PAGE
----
Her friend’s reaction made de Leon even more wary of reporting her assault, of battling more disbelief.
“He’s a professor. He’s more known in the field. I thought that they’ll probably listen to him first and then me. I’m just a student. And I knew someone who reported something like that but nothing really came out of it. I just didn’t want to ruin my career,” she says.
This reporter has reached out to de Leon’s friend, Darya Anderson, but Anderson has yet to comment. To confirm what de Leon said about the assault? Unless you make that clear that that is why you want to talk to Anderson, I could delete this sentence.
It was only the thought that he might assault other women that finally made her report her own. “He’s gonna do it to this girl and this girl and this girl. What if he’s been doing this in his other research areas?”
And that’s when her struggle began with Title IX, a federal law that requires schools to address campus sexual assault.
At the time of her assault, de Leon was in between universities. She had been part of the University of Arizona’s program in environmental microbiology but her doctoral advisor was moving to the University of Ohio, so she was following him/her there. This not only made her case complicated, it forced her to wade through a frustrating amount of bureaucratic red tape in order to even have her case heard.
“The problem with Title IX is that there are different bodies. There’s no one set of rules or people to arbitrate. The discliplinary action for one university could be different from the disciplinary action for another,” she says.
When she tried to report to the University of Arizona’s Title IX committee, it told her that since neither she nor Smith were students or faculty of the university, they could not investigate the case.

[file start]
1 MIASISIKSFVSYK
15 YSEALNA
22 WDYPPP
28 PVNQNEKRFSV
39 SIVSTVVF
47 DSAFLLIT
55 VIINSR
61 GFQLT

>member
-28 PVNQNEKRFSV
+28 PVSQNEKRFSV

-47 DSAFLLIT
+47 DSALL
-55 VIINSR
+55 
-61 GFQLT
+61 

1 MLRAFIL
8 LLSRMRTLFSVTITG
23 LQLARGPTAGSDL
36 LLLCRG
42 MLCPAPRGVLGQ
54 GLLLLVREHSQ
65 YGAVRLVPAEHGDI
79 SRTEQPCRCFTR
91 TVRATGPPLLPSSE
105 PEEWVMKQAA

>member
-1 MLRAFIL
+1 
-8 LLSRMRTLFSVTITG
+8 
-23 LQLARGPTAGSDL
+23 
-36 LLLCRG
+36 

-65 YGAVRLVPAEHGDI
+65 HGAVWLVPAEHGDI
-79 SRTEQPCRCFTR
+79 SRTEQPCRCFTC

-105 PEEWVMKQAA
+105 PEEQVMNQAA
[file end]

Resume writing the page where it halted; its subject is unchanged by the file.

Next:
After that, de Leon tried reporting to the University of Ohio’s Title IX committee, but they distanced themselves as well, saying that since she wasn’t a student at the time of the assault, they couldn’t work with her. “Ohio didn’t really fight for me, they didn’t want to work hard on it,” de Leon says.
By the time de Leon filed a complaint with the Title IX committee at the University of Notre Dame, where Smith worked, she had begun to lose hope and determination.
It wasn’t just the Title IX rigmarole that had demoralized her. After she spoke out about her assault, the reception from her community of scientific researchers ranged from chilly to downright hostile.
“In academia and science, there’s a stigma if you have personal issues. If you’ve been through something like assault or depression, it’s assumed that you will become sloppy. When you’re a scientist, you are supposed to have no emotions,” she says.
That was a lesson she had already learnt a while back, when she had observed that those who spoke about their mental health issues at her lab were actively avoided. “No one really wanted to be around you if you were depressed. If you have issues, more people are likely to stay away because you showed your weakness.”
That’s a persistent problem that many have already written about. In academia as well as in science, competition, pressure and intimidation are a common part of life and study after study after study after study has warned of the the risk of psychiatric disorders among those who are a part of these fields. Yet, mental health literacy among academics remains poor, so much so that researchers are belittled if they reveal mental health issues and their productivity is questioned.
So when de Leon returned from the Alaska camp, almost everyone she worked and studied with – from the chairman of her field at her school to her Ph.D. advisor to even her classmates – made it clear to her that in “showing weakness” by reporting her assault, she had compromised herself as a scientist.
Some around her hinted, others outright told her she should leave the sciences – even the ones who were trying to be helpful.